A federal judge’s decision to strike down the District’s ban on carrying guns in public could have dramatic implications for the security of dignitaries and the safety of high-profile events, the city’s police chief said Wednesday.
In her most detailed comments since the ruling Saturday, Police Chief Cathy L. Lanier called for “reasonable provisions” restricting the public from bearing arms in sensitive locations at sensitive times. Otherwise, she said, the decision would have a relatively minimal impact on street crime or her department’s ability to police neighborhoods and lock up dangerous criminals who are found carrying guns.
“Law-abiding citizens that register firearms, that follow the rules, are not our worry,” she said. “Our worry really is, how do we maintain the level of security in the nation’s capital that we’re required to maintain 24 hours a day in the areas that we’re required to maintain that security?”
The ruling by Senior U.S. District Judge Frederick J. Scullin Jr. was stayed, or put on hold, until late October while city leaders determine how to comply with his finding that the city’s flat ban on the carrying of weapons by people who are not law enforcement officials violates the Second Amendment to the Constitution.
Lanier made note of major public events such as the Fourth of July celebrations on the Mall and next week’s U.S.-Africa Leaders Summit, which is expected to attract dozens of world leaders, as places where gun carrying should be tightly restricted.
“There are a lot of big things like that, that we really need to think through what provisions are going to be valuable to us that are unique to Washington, D.C.,” she said. “Of all of my concerns, my biggest concern is, how do we designate what are the sensitive things that we need to provide security for?”
Mayor Vincent C. Gray (D) and a top aide to D.C. Attorney General Irvin B. Nathan said Wednesday that those efforts are on a dual track as officials consider whether to lodge an appeal and also how best to modify city law to comport with Scullin’s ruling.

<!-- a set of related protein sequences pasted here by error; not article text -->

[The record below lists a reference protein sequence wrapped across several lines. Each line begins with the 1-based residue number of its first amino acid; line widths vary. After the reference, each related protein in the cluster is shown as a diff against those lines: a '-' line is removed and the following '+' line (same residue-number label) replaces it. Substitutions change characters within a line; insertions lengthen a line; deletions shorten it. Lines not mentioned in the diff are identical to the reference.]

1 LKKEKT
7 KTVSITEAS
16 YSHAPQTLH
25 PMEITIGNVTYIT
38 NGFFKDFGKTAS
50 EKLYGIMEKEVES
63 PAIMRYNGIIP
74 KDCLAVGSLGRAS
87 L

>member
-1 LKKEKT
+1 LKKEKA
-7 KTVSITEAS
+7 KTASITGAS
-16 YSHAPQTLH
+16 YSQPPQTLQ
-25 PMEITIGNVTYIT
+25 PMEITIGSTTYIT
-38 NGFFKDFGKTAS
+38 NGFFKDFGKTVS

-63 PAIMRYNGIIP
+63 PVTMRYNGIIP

Scullin granted a 90-day stay of his ruling Tuesday. The city has asked for a longer delay to continue until any appeals are resolved; Scullin has asked for further argument before ruling on the request.
Alan Gura, an attorney for the several gun owners and nonprofit group that challenged the ban, said it was “refreshing to hear” that Lanier does not consider law-abiding gun owners a threat. He also said the District should be able to strike an appropriate balance between security needs and Second Amendment rights.
“Appropriate time, place and manner restrictions are constitutional, but that does not mean that the entire District is a ‘sensitive place,’ ” as the city has argued in court, Gura said.
Ariel Levinson-Waldman, Nathan’s senior counsel, said that the decision to appeal is under review but that officials also plan to “explore ways to make sure that our carry laws continue to be strong . . . but may perhaps be drawn back from an absolute ban.”
“We are the seat of the federal government,” he said, echoing arguments that city lawyers have made in court. “We have dignitaries and other federal officials who are subject to constant death threats. We have had actual assassinations and assassination attempts using firearms in this city. We are a unique place, and so there is a very serious and open question about whether our ban is fully valid.”
Lanier, speaking with the other officials during a mayoral event at the Walter E. Washington Convention Center, said fears were overstated that the end of the carry ban would impede everyday policing by putting thousands of additional guns on the street. Lanier also played down concerns that dangerous criminals could go free if officers cannot detain and charge them for carrying a weapon in public. Criminals, she said, typically do not possess properly registered firearms, meaning they can be charged under other laws not challenged by Scullin’s ruling.
Delroy Burton, head of the D.C. police union, said this week that if civilians are allowed to carry guns, “the mind-set of officers has to change for how we have to deal with that.” But Lanier said Wednesday that is “not a big shift.”
“We deal with concealed carry every single day in this city, I don’t care what anybody tells you,” she said, citing the large number of plainclothes local and federal law enforcement officers. “Legal guns, legally carried, there’s hundreds of them out there in this city every single day. . . . That’s not a big training gap for us.”
She also disputed claims that allowing the public to carry weapons would have a significant impact on street crime, citing her experience after the Supreme Court decision, District of Columbia v. Heller, that struck down the city’s long-standing handgun ban.
“When Heller came out in 2008, people said, ‘Oh, street crime’s going to go down.’ Well, Heller only allows you to have a handgun in your home, and guess what happened? Burglaries went up. So I don’t know that there’s any valid debate on the crime side. My one focus, really, now is going to be security of our dignitaries in those really highly sensitive large events.”
Peter Hermann contributed to this report.